PLAYBOY: Did he live to see yours come true?
HENSON: He saw Hustle & Flow happen, and he saw it get all these Oscar nominations. He was like, “You’re just getting started. You haven’t seen nothing yet.” He was gone by the time I sang (the Oscar-nominated song “It’s Hard Out Here For a Pimp”) at the Oscars. He died just two weeks prior. And I was with him in the room when it happened. He was spitting up blood, and then he died. So that was fresh in my head, and I didn’t really have time to process it. I compartmentalized that pain, and sort of numbed myself out. I went through the motions. It was surreal, being at the Oscars and looking at all the faces out there, Helen Mirren, Nicole Kidman. And I’m up there singing about bitches and hoes, trying not to think about my father’s face. [Long pause, her eyes begin to water.] As soon as it was over and I went backstage, I just turned off. I had nothing left. They were trying to take me to parties but I was like, “No, just take me home.”
PLAYBOY: Why do you keep the middle initial in your name? Is the P meaningful to you?
HENSON: My publicist used to tease me about it. She was being a smartass. “Not to be confused with Taraji S. Henson or Taraji C. Henson.” I was like, “Shut up!” Most people feel like their middle name doesn’t mean anything, but mine actually does. The P is for Penda, and together with Taraji it means “hope and love” in Swahili. How could I not keep it? In this world of hate, we need more hope and we need more love. Plus, my dad named me. I’ve got to keep it. I’ve got to keep my whole name. I’m the only one with that name. There might be a few more now. People are telling me all the time, “I named my baby Taraji!” So I guess there are a lot of little Taraji’s running around out there.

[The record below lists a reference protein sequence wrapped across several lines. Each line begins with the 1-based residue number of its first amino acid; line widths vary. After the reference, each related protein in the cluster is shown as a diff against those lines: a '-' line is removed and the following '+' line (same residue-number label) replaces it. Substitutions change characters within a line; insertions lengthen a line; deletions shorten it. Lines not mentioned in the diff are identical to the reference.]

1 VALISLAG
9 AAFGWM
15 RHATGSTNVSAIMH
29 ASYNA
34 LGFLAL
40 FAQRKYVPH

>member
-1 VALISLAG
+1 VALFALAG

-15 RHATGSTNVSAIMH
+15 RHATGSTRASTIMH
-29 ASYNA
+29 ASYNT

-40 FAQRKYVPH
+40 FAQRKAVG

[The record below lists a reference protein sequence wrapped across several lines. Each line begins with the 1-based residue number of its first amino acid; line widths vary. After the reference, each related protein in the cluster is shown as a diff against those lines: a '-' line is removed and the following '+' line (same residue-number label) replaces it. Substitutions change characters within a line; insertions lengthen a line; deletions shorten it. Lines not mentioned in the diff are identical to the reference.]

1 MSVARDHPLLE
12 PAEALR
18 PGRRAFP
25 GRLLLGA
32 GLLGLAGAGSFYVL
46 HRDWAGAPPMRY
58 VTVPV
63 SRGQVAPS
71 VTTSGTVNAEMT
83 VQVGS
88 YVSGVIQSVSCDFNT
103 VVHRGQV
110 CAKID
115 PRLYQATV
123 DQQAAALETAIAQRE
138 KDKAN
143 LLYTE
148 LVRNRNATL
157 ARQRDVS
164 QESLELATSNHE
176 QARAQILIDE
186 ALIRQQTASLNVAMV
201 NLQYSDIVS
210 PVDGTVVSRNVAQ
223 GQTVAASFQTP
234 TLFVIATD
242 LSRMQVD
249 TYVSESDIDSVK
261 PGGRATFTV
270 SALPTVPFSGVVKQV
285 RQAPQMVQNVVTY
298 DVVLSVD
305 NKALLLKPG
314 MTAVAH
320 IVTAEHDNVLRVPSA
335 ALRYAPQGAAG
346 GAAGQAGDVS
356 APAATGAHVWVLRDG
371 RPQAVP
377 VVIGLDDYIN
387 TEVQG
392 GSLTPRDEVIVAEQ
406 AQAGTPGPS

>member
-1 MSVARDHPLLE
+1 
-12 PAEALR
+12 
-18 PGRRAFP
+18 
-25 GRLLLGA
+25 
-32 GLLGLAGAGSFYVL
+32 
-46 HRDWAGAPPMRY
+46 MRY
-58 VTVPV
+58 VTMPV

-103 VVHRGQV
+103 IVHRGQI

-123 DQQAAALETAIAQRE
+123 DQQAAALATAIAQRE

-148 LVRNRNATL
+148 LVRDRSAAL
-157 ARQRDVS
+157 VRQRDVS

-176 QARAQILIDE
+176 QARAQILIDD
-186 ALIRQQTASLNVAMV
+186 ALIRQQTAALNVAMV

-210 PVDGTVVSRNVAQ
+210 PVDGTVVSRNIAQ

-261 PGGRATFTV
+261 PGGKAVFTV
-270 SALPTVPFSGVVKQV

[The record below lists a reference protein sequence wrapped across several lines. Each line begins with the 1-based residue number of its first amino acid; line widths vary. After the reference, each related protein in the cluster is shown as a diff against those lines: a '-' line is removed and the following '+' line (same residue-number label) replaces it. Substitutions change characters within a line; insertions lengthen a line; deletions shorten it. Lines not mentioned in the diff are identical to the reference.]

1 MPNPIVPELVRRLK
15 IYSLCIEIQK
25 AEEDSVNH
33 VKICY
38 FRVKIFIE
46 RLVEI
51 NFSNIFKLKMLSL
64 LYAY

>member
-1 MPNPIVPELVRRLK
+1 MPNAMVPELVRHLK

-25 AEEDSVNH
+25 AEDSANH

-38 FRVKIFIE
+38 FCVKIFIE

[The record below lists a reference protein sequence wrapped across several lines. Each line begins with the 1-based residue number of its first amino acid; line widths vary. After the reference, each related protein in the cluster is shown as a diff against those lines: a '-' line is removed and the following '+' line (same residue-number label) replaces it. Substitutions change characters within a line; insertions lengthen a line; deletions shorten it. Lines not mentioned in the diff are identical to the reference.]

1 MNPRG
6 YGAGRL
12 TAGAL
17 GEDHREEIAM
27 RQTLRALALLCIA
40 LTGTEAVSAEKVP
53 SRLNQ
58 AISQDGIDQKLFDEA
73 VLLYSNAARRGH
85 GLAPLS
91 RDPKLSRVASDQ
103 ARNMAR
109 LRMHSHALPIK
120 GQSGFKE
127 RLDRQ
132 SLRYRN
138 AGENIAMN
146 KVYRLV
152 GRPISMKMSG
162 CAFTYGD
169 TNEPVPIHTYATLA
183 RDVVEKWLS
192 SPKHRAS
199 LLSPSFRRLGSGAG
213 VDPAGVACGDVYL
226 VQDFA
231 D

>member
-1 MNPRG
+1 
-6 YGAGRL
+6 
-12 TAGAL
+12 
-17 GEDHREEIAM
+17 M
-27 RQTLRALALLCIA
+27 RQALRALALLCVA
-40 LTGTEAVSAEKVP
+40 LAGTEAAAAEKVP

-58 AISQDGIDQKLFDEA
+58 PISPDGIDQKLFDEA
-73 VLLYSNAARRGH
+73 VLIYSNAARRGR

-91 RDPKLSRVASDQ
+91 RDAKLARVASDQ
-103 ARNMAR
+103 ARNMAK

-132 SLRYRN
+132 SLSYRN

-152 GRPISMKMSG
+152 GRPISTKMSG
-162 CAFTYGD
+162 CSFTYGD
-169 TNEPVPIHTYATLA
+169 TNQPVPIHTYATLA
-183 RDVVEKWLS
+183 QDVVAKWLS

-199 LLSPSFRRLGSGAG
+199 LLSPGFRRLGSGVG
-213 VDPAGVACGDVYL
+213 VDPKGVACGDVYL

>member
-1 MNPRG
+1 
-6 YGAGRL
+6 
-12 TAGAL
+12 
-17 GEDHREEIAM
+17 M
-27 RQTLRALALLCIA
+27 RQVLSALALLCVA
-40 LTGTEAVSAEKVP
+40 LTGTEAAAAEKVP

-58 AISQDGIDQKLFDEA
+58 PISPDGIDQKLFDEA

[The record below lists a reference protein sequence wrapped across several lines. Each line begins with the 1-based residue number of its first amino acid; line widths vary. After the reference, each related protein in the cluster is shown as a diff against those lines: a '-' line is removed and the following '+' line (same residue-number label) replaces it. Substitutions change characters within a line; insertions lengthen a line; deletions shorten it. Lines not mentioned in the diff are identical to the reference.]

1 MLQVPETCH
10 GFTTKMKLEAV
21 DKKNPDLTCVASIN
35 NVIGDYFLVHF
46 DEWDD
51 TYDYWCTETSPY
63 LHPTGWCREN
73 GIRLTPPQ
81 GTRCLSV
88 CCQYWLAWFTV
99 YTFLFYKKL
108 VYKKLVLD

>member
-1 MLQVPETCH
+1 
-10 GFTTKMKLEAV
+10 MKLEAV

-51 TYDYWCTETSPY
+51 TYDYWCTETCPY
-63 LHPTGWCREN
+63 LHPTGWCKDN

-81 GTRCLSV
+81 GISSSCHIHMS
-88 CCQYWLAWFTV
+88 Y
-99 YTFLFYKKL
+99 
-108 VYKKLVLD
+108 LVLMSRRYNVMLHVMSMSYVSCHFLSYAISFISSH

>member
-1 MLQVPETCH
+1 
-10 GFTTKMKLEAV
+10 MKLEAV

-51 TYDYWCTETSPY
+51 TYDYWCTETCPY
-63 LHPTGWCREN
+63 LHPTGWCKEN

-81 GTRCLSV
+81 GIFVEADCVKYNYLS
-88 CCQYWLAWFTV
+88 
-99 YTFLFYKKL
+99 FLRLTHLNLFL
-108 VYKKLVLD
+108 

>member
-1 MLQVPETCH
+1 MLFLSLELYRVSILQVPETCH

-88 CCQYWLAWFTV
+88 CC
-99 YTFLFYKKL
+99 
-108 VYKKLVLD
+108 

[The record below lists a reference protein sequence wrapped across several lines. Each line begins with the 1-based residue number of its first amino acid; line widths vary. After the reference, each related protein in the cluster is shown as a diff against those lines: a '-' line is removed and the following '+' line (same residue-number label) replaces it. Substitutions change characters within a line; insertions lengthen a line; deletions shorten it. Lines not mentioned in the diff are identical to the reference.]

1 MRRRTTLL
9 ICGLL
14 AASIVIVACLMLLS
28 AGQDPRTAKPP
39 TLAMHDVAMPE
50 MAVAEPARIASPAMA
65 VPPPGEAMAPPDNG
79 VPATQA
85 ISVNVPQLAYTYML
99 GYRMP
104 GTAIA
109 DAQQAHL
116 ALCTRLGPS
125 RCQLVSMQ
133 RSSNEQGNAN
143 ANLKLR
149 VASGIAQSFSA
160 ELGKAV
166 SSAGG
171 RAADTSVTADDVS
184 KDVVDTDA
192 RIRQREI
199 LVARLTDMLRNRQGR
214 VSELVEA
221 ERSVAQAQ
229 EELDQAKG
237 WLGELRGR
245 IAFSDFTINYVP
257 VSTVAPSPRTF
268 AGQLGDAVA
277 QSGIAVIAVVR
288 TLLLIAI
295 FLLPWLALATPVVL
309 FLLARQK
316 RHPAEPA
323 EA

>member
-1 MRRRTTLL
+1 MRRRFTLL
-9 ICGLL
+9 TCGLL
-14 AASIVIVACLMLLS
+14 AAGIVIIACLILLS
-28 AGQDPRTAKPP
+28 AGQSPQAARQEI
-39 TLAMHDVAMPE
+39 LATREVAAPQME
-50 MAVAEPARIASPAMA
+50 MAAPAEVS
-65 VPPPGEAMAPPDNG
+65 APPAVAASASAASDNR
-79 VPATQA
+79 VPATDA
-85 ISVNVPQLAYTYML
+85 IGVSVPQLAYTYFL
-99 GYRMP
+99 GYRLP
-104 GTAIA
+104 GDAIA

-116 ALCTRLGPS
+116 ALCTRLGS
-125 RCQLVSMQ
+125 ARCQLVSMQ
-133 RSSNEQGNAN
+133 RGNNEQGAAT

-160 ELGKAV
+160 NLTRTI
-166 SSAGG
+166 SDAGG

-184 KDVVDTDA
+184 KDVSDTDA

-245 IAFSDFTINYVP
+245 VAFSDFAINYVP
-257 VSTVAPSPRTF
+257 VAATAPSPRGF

PLAYBOY: Is it easier to play a character you recognize or somebody you aspire to be?
HENSON: It doesn’t matter. Whether it’s a scientist or a surgeon or a prostitute or whatever, it doesn’t matter. You’ve got to find a way to recognize the humanity in all of them. I don’t judge my characters. I don’t care if she’s a mass murderer or a child molester. You’ve got to find their truth. Not my truth, their truth. You can’t go into art with selfish reasons. If you’re doing it right, all of your hang-ups go away. What you would say or do in that circumstance, it ain’t got shit to do with you. This ain’t your story. And if it works, if you do your job right, it can break down barriers. An audience can see themselves in people they never would’ve thought to identify with. If I do a girl from the hood in a way that shows her humanity, people who might’ve driven past someone like that and sneered, “Look at that nasty ghetto bitch,” maybe they’ll look at her differently now.
PLAYBOY: What’s the nerdiest thing about you?
HENSON: I’ve always been a nerd for theater. When I went to school, it was all I did. I didn’t go to clubs or hang out. I was the nerd who was reading Shakespeare or doing plays every weekend. I was immersed in it. Even in my summer breaks, I worked in theater. That’s all I did. It made my heart pump, made me forget about my surroundings. It allowed me to think, ‘I’m bigger than this place I live in.’ Art is so important and I’m so grateful I was able to experience it in public school. It doesn’t exist now. Not as much anyway. That’s why these kids today are running around crazy. They don’t have no way to express themselves. They’ve forgotten how to have an imagination.
PLAYBOY: We can’t think of another actress more deserving of her own superhero movie. Have you ever been tempted?
HENSON: Oh my God, yes! I want to do that so bad! Do you know anyone we can call? There’s got to be somebody reading this who can make it happen, one of those superhero movie producers. Hello, I know y’all read Playboy. [Laughs.] I don’t care what the character is, I’ll take it. Just give it to me. I don’t give a shit what she looks like. She don’t have to be sexy, she can be the bad girl. I don’t have to be the hero. I played a lot of heroes, all my characters are heroes. Cookie is a hero, she’s tough, she says the shit you can’t say, she stands up for everybody. So I wouldn’t mind playing a bad person. Like the Joker. They’ve had like six guys play the Joker already, time to give a female a chance at it. I would be an amazing Joker. Come on, Hollywood, let’s do this! You’ve got to hurry up, though, I’ve got a bum knee. I won’t be able to do this action shit much longer. [Laughs.]
PLAYBOY: Have you ever had a role that looked easy on screen, but pulling it off nearly killed you emotionally or physically?